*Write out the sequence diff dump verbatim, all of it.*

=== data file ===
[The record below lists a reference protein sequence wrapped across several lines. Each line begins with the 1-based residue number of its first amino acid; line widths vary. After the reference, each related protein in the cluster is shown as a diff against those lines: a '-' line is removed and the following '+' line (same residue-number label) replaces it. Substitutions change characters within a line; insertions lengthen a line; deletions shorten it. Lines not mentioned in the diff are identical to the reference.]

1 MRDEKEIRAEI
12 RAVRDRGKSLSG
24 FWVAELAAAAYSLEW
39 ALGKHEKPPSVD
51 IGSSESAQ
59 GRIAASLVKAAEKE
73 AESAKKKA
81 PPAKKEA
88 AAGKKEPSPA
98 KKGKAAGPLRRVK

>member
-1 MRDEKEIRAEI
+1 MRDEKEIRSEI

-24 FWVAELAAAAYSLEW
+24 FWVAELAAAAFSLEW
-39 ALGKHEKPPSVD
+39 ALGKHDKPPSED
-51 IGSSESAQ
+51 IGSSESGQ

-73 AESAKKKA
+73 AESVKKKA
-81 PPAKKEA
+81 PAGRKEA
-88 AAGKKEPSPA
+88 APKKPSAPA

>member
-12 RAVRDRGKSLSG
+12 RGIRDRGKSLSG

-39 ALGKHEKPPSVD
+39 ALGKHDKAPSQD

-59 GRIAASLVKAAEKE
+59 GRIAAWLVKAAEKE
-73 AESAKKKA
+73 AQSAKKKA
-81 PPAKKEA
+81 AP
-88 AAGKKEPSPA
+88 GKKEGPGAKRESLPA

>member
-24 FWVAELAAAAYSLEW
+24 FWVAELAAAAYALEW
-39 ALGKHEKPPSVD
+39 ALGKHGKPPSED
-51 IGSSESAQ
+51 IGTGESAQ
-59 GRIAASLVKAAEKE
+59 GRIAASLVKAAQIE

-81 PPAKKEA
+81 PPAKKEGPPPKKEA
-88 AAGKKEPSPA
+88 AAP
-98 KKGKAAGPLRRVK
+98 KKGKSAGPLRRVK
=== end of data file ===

[The record below lists a reference protein sequence wrapped across several lines. Each line begins with the 1-based residue number of its first amino acid; line widths vary. After the reference, each related protein in the cluster is shown as a diff against those lines: a '-' line is removed and the following '+' line (same residue-number label) replaces it. Substitutions change characters within a line; insertions lengthen a line; deletions shorten it. Lines not mentioned in the diff are identical to the reference.]

1 MRDEKEIRAEI
12 RAVRDRGKSLSG
24 FWVAELAAAAYSLEW
39 ALGKHEKPPSVD
51 IGSSESAQ
59 GRIAASLVKAAEKE
73 AESAKKKA
81 PPAKKEA
88 AAGKKEPSPA
98 KKGKAAGPLRRVK

>member
-1 MRDEKEIRAEI
+1 MRDEKEIRSEI

-24 FWVAELAAAAYSLEW
+24 FWVAELAAAAFSLEW
-39 ALGKHEKPPSVD
+39 ALGKHDKPPSED
-51 IGSSESAQ
+51 IGSSESGQ

-73 AESAKKKA
+73 AESVKKKA
-81 PPAKKEA
+81 PAGRKEA
-88 AAGKKEPSPA
+88 APKKPSAPA

>member
-12 RAVRDRGKSLSG
+12 RGIRDRGKSLSG

-39 ALGKHEKPPSVD
+39 ALGKHDKAPSQD

-59 GRIAASLVKAAEKE
+59 GRIAAWLVKAAEKE
-73 AESAKKKA
+73 AQSAKKKA
-81 PPAKKEA
+81 AP
-88 AAGKKEPSPA
+88 GKKEGPGAKRESLPA

>member
-24 FWVAELAAAAYSLEW
+24 FWVAELAAAAYALEW
-39 ALGKHEKPPSVD
+39 ALGKHGKPPSED
-51 IGSSESAQ
+51 IGTGESAQ
-59 GRIAASLVKAAEKE
+59 GRIAASLVKAAQIE

-81 PPAKKEA
+81 PPAKKEGPPPKKEA
-88 AAGKKEPSPA
+88 AAP
-98 KKGKAAGPLRRVK
+98 KKGKSAGPLRRVK